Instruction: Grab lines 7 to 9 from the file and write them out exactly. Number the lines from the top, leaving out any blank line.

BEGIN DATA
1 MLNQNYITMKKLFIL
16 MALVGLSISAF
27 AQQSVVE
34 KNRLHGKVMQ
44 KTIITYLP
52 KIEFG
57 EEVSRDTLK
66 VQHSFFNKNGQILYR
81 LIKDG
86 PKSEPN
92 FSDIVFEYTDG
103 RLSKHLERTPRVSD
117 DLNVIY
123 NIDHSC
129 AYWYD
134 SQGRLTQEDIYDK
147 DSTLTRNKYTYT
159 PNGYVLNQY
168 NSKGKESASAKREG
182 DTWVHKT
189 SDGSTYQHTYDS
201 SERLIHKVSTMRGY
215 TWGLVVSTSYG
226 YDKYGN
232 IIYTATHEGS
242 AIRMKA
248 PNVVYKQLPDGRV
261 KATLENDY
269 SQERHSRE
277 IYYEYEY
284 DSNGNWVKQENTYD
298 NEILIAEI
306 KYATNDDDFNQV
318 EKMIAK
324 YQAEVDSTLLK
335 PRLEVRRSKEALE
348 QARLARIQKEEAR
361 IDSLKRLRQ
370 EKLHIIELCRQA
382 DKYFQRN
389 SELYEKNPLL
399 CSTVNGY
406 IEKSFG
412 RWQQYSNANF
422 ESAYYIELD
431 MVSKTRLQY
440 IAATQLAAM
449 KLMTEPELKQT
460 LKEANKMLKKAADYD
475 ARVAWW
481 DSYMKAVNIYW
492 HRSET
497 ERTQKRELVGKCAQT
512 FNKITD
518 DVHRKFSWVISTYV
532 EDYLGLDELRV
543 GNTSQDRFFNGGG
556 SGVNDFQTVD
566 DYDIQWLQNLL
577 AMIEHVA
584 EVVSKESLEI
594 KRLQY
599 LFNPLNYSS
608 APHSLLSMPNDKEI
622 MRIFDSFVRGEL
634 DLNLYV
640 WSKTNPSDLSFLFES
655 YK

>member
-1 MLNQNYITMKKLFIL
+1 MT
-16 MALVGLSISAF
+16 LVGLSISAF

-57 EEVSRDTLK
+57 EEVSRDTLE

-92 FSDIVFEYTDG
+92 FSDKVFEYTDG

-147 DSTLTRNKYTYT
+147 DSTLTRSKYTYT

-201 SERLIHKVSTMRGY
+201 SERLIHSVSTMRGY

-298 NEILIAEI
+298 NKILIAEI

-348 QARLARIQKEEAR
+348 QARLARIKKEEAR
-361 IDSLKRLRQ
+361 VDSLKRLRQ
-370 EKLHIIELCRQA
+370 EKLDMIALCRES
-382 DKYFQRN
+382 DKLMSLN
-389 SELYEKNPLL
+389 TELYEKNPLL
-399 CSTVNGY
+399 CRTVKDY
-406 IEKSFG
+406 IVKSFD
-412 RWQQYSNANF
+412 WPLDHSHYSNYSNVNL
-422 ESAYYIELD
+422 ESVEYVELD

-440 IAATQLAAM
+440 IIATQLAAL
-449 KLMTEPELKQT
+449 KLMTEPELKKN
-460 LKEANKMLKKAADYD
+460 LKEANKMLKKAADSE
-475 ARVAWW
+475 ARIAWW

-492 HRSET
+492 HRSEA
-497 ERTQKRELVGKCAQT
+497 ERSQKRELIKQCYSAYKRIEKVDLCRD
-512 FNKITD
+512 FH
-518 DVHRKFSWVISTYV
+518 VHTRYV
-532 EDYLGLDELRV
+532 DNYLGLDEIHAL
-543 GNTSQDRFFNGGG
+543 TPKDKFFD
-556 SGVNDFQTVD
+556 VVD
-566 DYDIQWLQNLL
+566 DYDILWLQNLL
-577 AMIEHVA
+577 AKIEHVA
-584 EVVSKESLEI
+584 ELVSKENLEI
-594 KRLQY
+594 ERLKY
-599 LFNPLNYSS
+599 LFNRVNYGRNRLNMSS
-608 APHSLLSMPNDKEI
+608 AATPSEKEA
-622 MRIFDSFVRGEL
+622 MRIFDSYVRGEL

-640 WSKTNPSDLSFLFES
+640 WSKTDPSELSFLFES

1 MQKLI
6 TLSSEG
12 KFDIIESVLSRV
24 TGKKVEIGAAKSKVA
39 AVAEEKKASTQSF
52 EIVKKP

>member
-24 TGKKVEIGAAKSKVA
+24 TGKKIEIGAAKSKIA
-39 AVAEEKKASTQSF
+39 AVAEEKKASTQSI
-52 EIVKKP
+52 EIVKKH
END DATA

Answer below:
57 EEVSRDTLK
66 VQHSFFNKNGQILYR
81 LIKDG